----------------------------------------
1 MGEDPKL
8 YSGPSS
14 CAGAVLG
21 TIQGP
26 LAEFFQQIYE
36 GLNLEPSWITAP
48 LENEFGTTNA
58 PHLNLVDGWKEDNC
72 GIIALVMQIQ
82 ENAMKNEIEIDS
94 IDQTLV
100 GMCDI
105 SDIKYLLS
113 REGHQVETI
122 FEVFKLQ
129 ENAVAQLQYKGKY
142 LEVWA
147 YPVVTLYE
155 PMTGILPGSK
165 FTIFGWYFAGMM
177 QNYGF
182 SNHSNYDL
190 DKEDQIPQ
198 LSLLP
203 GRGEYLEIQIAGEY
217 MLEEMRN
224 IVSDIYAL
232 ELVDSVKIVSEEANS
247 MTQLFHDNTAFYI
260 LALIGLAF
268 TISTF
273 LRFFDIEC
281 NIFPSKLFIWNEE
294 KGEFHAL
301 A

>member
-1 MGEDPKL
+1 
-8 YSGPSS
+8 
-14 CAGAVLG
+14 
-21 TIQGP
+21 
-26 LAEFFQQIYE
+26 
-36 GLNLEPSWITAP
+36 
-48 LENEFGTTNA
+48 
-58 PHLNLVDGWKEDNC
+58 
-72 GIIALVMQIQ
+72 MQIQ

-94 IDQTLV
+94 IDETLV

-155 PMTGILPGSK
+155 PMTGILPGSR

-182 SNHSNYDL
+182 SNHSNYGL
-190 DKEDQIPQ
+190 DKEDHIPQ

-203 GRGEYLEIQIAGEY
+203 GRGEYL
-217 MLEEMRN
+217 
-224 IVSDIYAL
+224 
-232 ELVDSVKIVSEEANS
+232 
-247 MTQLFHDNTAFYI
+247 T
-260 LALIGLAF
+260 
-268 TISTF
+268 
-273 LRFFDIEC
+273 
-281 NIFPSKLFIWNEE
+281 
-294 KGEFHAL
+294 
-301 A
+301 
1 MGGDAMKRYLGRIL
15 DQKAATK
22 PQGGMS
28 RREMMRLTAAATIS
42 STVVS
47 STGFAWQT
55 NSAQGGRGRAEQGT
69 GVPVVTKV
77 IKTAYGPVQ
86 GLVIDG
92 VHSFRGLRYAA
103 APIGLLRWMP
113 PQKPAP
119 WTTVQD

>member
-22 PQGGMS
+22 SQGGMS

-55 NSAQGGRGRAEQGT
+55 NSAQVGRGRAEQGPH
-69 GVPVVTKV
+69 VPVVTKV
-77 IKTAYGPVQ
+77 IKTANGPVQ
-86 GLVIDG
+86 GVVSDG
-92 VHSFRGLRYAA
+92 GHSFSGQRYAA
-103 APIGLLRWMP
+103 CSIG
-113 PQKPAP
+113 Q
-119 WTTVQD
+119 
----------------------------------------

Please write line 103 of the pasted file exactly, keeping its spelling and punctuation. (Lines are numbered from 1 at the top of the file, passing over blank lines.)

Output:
+55 NSAQVGRGRAEQGPH